Tech City’s new CEO should be a woman

By Milo Yiannopoulos on August 3rd, 2012

A week or so ago, I announced my intention to apply for the soon-to-be-vacant role of Tech City Investment Organisation chief executive. It was my hope that in publicising my vision for the quango’s future, based on the results of our exhaustive report, I might be able to influence the selection process and thereby the future trajectory of the organisation.

But I’ve realised that pressure group candidacies are almost always counterproductive. One doesn’t want to turn into UKIP in 2009, or Ralph Nader in 2000. I mean, Christ, I’d never forgive myself if someone like Ben Hammersley got the job. So I started thinking about what kind of person The Kernel should be supporting.

And then it hit me. All this time we’ve been thinking: which poor failed entrepreneur with a hide as thick as a rhino’s should be put in the firing line next, when what we really need is a clean break and a fresh perspective. We need someone with bona fide private sector credentials and not too many skeletons in the closet who can sweep away the cobwebs and restore credibility to the embattled quango.

It should also be someone capable of cutting through the old boys’ network of tech that particularly dominates the investment community. And, given that the role is 95 per cent advocacy, perhaps it should be someone with a gift for communication and subtle persuasion alongside a pragmatic, cost-cutting attitude.

What we really need is a woman. One never hears the end of tiresome whining about the under-representation of women in the tech industry: this would go a long way to silencing the whingers. I’m not advocating for positive discrimination, by the way: I’m simply recognising the unique talents a woman could bring to bear on what is part sales job and part remedial surgery.

Wouldn’t it be fabulous to have someone who can tell the young start-ups of Shoreditch to man up and stop expecting everything to be handed to them on a plate? A strong woman with a proven track record of fundraising and execution would be far better placed than the current administration to tackle the entitlement culture of Silicon Roundabout.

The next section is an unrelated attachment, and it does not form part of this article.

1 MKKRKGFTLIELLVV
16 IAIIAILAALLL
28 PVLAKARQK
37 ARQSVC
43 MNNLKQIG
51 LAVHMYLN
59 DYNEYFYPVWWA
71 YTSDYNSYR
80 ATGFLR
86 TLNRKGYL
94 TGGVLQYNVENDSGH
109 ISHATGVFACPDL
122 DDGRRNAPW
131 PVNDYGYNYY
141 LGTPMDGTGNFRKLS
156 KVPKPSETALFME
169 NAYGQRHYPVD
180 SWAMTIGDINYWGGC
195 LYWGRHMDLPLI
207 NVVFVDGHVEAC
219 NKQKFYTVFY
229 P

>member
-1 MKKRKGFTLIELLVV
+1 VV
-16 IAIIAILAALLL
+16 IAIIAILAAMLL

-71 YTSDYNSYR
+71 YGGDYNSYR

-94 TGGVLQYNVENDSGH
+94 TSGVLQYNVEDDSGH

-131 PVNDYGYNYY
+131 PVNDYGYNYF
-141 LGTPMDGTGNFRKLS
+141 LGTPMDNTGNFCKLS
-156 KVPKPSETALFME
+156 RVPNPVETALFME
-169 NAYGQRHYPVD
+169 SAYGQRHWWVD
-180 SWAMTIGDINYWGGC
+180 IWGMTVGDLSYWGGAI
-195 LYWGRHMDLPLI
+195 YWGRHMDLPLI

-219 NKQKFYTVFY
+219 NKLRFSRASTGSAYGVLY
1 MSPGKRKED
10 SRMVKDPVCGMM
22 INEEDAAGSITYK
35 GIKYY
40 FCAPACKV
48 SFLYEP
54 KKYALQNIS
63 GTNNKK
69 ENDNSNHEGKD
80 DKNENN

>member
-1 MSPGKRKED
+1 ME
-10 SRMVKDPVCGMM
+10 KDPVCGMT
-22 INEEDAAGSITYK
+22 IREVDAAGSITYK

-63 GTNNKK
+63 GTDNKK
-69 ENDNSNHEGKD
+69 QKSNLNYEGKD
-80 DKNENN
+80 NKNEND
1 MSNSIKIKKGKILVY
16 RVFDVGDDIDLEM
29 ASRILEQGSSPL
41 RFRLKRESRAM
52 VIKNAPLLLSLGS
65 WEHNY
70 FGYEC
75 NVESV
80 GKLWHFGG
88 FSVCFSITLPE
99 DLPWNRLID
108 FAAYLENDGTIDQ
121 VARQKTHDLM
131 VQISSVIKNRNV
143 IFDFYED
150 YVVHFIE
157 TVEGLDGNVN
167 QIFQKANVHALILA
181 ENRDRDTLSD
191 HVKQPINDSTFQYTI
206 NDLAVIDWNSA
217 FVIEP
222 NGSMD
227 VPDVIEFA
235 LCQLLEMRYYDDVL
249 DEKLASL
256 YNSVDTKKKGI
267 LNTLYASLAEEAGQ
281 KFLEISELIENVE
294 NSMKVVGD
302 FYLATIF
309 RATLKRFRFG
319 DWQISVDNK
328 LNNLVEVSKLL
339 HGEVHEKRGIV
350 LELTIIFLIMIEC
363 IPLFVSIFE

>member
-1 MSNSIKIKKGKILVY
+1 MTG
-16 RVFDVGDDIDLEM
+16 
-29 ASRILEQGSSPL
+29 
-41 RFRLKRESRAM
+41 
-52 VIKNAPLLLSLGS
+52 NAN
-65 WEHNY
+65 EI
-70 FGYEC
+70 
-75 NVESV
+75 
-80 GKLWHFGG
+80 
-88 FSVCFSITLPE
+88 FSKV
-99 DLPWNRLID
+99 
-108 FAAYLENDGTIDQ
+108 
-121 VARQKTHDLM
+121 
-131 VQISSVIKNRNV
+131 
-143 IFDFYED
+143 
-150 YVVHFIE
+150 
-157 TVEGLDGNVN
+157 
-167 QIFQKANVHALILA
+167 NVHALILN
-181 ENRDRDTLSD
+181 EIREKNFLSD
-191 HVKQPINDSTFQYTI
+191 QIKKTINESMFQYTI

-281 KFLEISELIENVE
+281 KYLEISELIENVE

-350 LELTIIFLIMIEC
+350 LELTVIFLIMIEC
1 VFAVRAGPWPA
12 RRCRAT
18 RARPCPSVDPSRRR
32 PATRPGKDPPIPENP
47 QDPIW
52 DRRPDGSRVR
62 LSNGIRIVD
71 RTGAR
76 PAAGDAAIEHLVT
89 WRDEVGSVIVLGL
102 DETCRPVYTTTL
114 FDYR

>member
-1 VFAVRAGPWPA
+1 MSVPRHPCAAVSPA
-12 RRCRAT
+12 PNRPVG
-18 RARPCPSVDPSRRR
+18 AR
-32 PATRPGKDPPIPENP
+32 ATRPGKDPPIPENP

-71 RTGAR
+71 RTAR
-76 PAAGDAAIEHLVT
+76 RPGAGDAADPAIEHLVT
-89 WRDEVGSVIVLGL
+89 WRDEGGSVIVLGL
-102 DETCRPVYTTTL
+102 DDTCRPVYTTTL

And that gives me another thought: can we please make it an American? The quality of our home-grown female talent is pretty low, and the number of women in the UK able to do this sort of job and up for it vanishingly small. But just glancing through my address book, I see the names of a dozen ambitious and effective female executives from California and New York who would be ideal candidates to tackle the wastefulness and wrongheaded public relations strategies Tech City has pursued so far.

Consider Carol Bartz, Marissa Mayer, Meg Whitman, Virginia Rometty and Sheryl Sandberg. All were either brought in after disastrous tenures by men who screwed up their organisation’s PR and rode budgets into the ground, or were seconded to keep flighty men under control.

There’s a reason women are so often parachuted in to do remedial work where men have screwed up, or to keep the chaps in check. Because it’s time to restore some sense into the Government’s £2.1 million annual investment, and I’ve come to the conclusion that only a woman can pull it off.

If you’re interested in applying for the Tech City job, you can get all the information you need here. But you’d best be sure you’re ready. Because it just so happens I’ve got my eye on the perfect candidate, and I’m going to do all I can to persuade her to apply – and everything in my modest power to help her land the job.

Watch this space.